Is A New Dialect Of English Emerging In South Florida?
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Phillip M. Carter, Associate Professor of Linguistics at Florida International University, says that a new, Spanish-influenced dialect of English is emerging in South Florida. 

From Carter’s June 12, 2023, UPI article on the topic: Linguists have identified new English dialect emerging in South Florida.:

”We got down from the car and went inside.”

”I made the line to pay for groceries.”

”He made a party to celebrate his son’s birthday.”

These phrases might sound off to the ears of most English-speaking Americans.

In Miami, however, they’ve become part of the local parlance.

According to my recently published research, these expressions—along with a host of others—form part of a new dialect taking shape in South Florida.

This language variety came about through sustained contact between Spanish and English speakers, particularly when speakers translated directly from Spanish.

This is more complex than just borrowing a word from Spanish, such as ”fiesta” or ”amigo.”  In these examples, the actual English verbs used are based on the way the verbs are used in Spanish.  

In Spanish you say ”bajar del carro” which means go down from the car, not get out of the car as in English.  So what they’ve done is literally translate the Spanish verb into English.  

Another example is ”make a party,” from Spanish ”hacer una fiesta,” rather than ”have a party” or ”throw a party.” Or ”married with” rather than ”married to.” 

Another article on the topic says that English pronunciation in Miami has been influenced by Spanish:  

In 2013, FIU sociolinguist Phillip Carter set out on an ambitious project to spearhead the first-ever study of the Miami dialect. He’d previously conducted research on Latino-English dialects in Texas and North Carolina. What he was hearing in Miami, though, was unique. He came to call it Miami English—and defined it as a variety of English with subtle structural influence from Spanish, mostly spoken by native English speakers who are second-, third- or fourth-generation Latinos.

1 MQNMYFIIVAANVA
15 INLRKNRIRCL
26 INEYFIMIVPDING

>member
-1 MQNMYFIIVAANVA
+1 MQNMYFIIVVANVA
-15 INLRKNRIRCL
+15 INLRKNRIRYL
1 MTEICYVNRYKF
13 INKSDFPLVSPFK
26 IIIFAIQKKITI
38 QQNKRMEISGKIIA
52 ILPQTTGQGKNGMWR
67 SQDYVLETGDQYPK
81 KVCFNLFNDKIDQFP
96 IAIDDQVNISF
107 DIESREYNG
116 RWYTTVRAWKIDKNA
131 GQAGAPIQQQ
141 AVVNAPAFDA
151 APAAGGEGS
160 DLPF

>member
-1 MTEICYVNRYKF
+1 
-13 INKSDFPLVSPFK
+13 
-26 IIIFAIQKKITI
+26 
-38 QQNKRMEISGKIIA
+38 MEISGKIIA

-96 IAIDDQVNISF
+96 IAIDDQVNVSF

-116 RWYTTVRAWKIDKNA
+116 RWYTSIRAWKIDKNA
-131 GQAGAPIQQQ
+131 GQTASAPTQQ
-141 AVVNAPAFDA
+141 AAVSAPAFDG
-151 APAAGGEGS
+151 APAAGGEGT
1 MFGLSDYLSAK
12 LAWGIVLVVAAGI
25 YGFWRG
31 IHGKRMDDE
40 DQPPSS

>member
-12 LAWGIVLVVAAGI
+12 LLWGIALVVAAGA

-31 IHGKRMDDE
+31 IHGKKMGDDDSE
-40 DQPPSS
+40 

One of the reasons he can call Miami English its own dialect is because of the vowel system. Vowels are one of the first places linguists look—or rather listen—to understand whether one language has influenced another. Since Miami is such a diverse, multilingual city, Carter wanted to determine if Spanish vowel sounds had worked their way into English words—helping create the sound of Miami English.

Finding proof the vowel sounds were different involves more than just comparing speech samples. It also takes a little science. Physics, to be exact.

All speech is a soundwave. Soundwaves come from vocal cords, but those waves are shaped into specific sounds by movements of the tongue. Speakers of different languages move their tongues differently. Carter and his team wanted to pinpoint the “shape” of the vowels or what movement the tongue made to produce different vowel sounds.

The team interviewed 20 Miami-born participants from Latino or Hispanic descent, along with five Anglo white residents, for nearly an hour. Recordings of those conversations were then analyzed using a special phonetics software, which pulled thousands of data points on the vowel sounds. This allowed the group to not only measure the vowel sounds, but use the data to map tongue movements. 

“With this study, we were able to say ‘For this group of people, the sound is produced with tongue down and forward,’” Carter said.

Spanish has five vowel sounds. Most dialects of English have about 11. Carter found that the Spanish vowels influence the pronunciation of English words in Miami, primarily among the Latino speakers [Miami English—yes, it’s real, by Angela Nicoletti, Florida International University News, July 2, 2020].



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